A team of researchers from Japan’s National Observatory and others, through observations by the “Sein” and the Keck telescope, has discovered a “quiet” galaxy that is halting star-forming activity. The galaxy is heavier than the Milky Way, and its core was formed 12 billion years ago. It is also the most distant such galaxy ever found in the universe.
There are many galaxies in the universe, which fall into two categories: “vibrant” galaxies and “silent” galaxies. Galaxies are star-making factors that form gas, and many are actively making stars and glowing brightly. The other galaxy, for some reason, stopped star-forming, known as the “silent” galaxy. The reason why galaxies have become quiet is still unknown. Scientists believe that understanding galaxies that are weakening their star-making activity and are becoming quiet is the key to solving the mystery of the galaxy.
Using the Pleiades telescope for a long time to observe the cosmic region known as subbaru XMM Newton’s deep field, the team discovered the “silent” galaxy and then made detailed observations using the Keck telescope’s near-infrared spectrometer, which found that the galaxy was located 12 billion light-years away, 12 billion years ago in the universe. It was also confirmed that the star-forming movement of the galaxy was weak. It is the longest and oldest silent galaxy ever discovered. It is generally believed that galaxies that initially stopped forming stars and became silent in the history of the universe are very heavy galaxies, and the discovery of galaxies is also very heavy, which is important for understanding silent galaxies.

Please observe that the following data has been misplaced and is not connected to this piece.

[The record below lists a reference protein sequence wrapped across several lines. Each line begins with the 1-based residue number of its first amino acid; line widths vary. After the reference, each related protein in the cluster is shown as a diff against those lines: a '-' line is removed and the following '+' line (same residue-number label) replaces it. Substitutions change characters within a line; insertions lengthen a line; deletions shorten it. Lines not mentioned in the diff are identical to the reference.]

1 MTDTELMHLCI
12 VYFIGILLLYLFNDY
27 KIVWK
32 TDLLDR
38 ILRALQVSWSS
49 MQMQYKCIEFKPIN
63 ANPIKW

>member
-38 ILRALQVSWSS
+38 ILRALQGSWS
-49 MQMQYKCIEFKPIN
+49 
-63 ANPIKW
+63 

It was also found that the “core” of the galaxy was formed 12 billion years ago. Observations reveal that the stars in this galaxy are moving at about the same rate as the stars of the heavy galaxies in the universe today, i.e. the central part of the galaxy 12 billion years ago (nuclear) is already in the same state as the heavy galaxies in the universe today. It also means that the galactic nucleus was formed at an early stage.
The findings are published in the recently published Astrophysical Newsletter.